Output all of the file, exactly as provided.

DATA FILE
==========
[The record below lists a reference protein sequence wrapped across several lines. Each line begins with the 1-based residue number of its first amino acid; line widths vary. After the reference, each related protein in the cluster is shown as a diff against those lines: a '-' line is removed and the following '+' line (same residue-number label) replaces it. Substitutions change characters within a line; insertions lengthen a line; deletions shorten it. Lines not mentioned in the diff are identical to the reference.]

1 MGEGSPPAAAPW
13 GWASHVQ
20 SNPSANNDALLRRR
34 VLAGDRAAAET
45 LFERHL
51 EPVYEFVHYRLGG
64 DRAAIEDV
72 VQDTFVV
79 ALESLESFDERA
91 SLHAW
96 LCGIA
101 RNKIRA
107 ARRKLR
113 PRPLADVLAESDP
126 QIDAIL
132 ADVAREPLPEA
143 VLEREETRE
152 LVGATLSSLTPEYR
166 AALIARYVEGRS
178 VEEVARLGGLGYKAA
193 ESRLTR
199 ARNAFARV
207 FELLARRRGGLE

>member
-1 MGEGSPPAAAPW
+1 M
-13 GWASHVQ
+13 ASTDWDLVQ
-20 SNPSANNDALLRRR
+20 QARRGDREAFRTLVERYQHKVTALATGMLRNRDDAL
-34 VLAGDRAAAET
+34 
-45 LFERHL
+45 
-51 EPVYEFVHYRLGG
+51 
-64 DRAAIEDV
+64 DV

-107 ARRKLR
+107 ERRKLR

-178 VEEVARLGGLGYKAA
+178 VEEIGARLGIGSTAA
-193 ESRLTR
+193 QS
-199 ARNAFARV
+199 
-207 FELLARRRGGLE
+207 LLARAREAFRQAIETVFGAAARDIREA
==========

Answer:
[The record below lists a reference protein sequence wrapped across several lines. Each line begins with the 1-based residue number of its first amino acid; line widths vary. After the reference, each related protein in the cluster is shown as a diff against those lines: a '-' line is removed and the following '+' line (same residue-number label) replaces it. Substitutions change characters within a line; insertions lengthen a line; deletions shorten it. Lines not mentioned in the diff are identical to the reference.]

1 MGEGSPPAAAPW
13 GWASHVQ
20 SNPSANNDALLRRR
34 VLAGDRAAAET
45 LFERHL
51 EPVYEFVHYRLGG
64 DRAAIEDV
72 VQDTFVV
79 ALESLESFDERA
91 SLHAW
96 LCGIA
101 RNKIRA
107 ARRKLR
113 PRPLADVLAESDP
126 QIDAIL
132 ADVAREPLPEA
143 VLEREETRE
152 LVGATLSSLTPEYR
166 AALIARYVEGRS
178 VEEVARLGGLGYKAA
193 ESRLTR
199 ARNAFARV
207 FELLARRRGGLE

>member
-1 MGEGSPPAAAPW
+1 M
-13 GWASHVQ
+13 ASTDWDLVQ
-20 SNPSANNDALLRRR
+20 QARRGDREAFRTLVERYQHKVTALATGMLRNRDDAL
-34 VLAGDRAAAET
+34 
-45 LFERHL
+45 
-51 EPVYEFVHYRLGG
+51 
-64 DRAAIEDV
+64 DV

-107 ARRKLR
+107 ERRKLR

-178 VEEVARLGGLGYKAA
+178 VEEIGARLGIGSTAA
-193 ESRLTR
+193 QS
-199 ARNAFARV
+199 
-207 FELLARRRGGLE
+207 LLARAREAFRQAIETVFGAAARDIREA